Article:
How to Use Annual Percentage Rate (APR) to Compare Mortgage Options

Annual Percentage Rate - APR
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Every would-be homebuyer has heard it: always check the annual percentage rate, commonly referred to as APR, when shopping for your mortgage loan. Many claim it to be the premier indicator of the quality of your mortgage deal.

The truth is that annual percentage rate actually can be a very good indicator of the cost of your new mortgage. It can also lead you quickly astray if you don’t have an understanding of how to correctly use it as a comparison tool.

 Many confuse APR and interest rate which is one of the biggest mistakes you can make. Interest rate and APR are very different animals. Others fail to consider the mortgage product being used, the down payment being applied and other factors that all assist in making up an annual percentage rate calculation.

So what exactly is APR and should you place heavy emphasis on the number as you make your mortgage loan decision? Yes and no.

What Is Annual Percentage Rate (APR)?

In general, annual percentage rate is expressed as the periodic interest rate times the number of compounding periods in a year (also known as the nominal interest rate); since the APR must include certain non-interest charges and fees, it requires more detailed calculation

Like an interest rate, the APR is expressed as a percentage. The Federal Truth in Lending Act requires that every consumer loan agreement disclose the APR.

All lenders must follow the same rules to ensure the accuracy of the APR.

That said, being required to do something and doing it are not always the same thing. Annual percentage rate is a notoriously tricky number to calculate. If you are curious just how complex the calculation for annual percentage rate can be, then just check out the FDIC website.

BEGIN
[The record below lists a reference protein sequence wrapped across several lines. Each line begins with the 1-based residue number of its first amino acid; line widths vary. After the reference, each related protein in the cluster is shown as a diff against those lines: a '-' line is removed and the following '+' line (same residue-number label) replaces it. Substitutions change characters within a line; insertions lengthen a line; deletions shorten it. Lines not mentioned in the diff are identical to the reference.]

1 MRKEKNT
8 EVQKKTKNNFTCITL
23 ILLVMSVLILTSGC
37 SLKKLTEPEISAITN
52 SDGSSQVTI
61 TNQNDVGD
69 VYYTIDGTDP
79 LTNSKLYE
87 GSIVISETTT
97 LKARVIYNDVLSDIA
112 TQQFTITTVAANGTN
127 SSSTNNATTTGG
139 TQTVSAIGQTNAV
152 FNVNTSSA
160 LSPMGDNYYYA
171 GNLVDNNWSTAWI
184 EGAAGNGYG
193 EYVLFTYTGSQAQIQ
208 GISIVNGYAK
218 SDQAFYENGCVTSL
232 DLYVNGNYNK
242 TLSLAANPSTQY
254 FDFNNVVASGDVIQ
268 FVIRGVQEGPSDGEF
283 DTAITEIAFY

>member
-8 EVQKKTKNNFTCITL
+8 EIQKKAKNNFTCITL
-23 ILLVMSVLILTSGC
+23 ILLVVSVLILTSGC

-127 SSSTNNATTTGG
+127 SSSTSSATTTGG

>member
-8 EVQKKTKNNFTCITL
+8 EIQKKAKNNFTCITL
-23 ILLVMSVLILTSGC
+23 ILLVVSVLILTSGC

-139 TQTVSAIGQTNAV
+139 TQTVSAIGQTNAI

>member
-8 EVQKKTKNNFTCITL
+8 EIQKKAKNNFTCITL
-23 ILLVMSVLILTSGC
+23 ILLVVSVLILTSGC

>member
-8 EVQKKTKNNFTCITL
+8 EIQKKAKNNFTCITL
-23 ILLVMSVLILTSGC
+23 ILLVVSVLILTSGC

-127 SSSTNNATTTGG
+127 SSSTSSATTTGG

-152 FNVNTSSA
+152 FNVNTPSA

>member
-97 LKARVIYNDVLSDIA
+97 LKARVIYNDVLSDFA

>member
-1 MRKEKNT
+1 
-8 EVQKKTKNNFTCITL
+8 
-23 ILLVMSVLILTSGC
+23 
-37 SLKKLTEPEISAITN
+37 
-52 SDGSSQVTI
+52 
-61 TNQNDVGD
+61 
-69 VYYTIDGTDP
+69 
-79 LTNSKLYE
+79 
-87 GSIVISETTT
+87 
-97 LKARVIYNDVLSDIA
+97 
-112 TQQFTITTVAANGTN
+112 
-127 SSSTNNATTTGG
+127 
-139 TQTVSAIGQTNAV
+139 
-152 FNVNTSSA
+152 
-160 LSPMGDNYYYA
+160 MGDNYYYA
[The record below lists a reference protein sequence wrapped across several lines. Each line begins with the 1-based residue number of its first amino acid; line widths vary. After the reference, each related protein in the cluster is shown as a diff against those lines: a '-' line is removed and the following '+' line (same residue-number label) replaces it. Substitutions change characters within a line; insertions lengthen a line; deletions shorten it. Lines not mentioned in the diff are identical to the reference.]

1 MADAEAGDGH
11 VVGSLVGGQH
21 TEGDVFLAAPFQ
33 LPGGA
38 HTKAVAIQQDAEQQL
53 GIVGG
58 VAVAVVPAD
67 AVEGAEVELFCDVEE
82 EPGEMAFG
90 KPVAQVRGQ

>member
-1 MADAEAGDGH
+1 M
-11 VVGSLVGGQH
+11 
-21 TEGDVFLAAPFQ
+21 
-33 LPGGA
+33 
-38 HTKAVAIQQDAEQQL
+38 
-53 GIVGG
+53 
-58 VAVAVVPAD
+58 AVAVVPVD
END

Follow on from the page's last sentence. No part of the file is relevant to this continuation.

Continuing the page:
In general, the annual percentage rate (APR) you see on your mortgage loan disclosures is calculated by including mortgage lender fees and other items that will affect your monthly payment - like private mortgage insurance or PMI. It does not consider monthly escrow payments to homeowners insurance or property taxes.

The APR must be disclosed to the borrower within 3 days of applying for a mortgage. This information is typically mailed to the borrower and the APR is found on the truth in lending disclosure statement, which also includes an amortization schedule.

Regulations set forth by the Consumer Financial Protection Bureau (CFPB) have placed some new emphasis on making APR calculations more easily understood and more accurate.

Other regulatory points of note:

  • APR must be disclosed within three days after the borrower's application has been received.

  • APR can change by as much as 1/8 of one percent before settlement without requiring disclosure by the lender.

  • APR is considered accurate if it is not more than 1/8 of one percent above or below the rate that would be calculated in accordance with the official method.

That does not ensure APR accuracy all the time, though. Unscrupulous lenders are, for the most part, gone from the industry, but human error is always a factor to consider.

Loan officers are overworked and technology sometimes fails too. Either could result in an APR discrepancy.

Unlike interest rate, APR includes the following costs and fees in the calculation:

  • Discount Points

  • Private Mortgage Insurance

  • Lender Origination Costs

Those are three distinct buckets and the one most oft misquoted is private mortgage insurance. The second most confusing aspect of mortgage APR calculations are the lender origination fees.

These include 3rd party fees for credit reports and other loan specific inquiries, but also the cost of underwriting, processing and other junk fees both large and small.

If you are putting less than 20% down you’ll likely have PMI. Since PMI is risk-based on conventional Fannie Mae & Freddie Mac mortgages it will vary from customer to customer and property to property.

FHA loans are more straight-forward. They offer a flat rate for mortgage insurance on the majority of their loans. The rate is higher than conventional PMI usually and can bloat your APR significantly.

How Should You Weigh APR When Comparing Loans

When considering a new mortgage APR should be only one of a number of factors that you weigh.

Clearly, the affordability of your monthly mortgage payment is first on the list.  But strong consideration to the right loan term & mortgage type for your situation are also major players.

If you are hoping to minimize your down payment then you can expect to have a higher annual percentage rate. The amount you put down affects your risk to the lender and therefore your mortgage insurance will be higher.

Higher mortgage insurance premiums equate to higher annual percentage rate nearly every time.

All in all, APR can be an excellent tool to shop mortgage lenders if you ensure that you always compare apples to apples.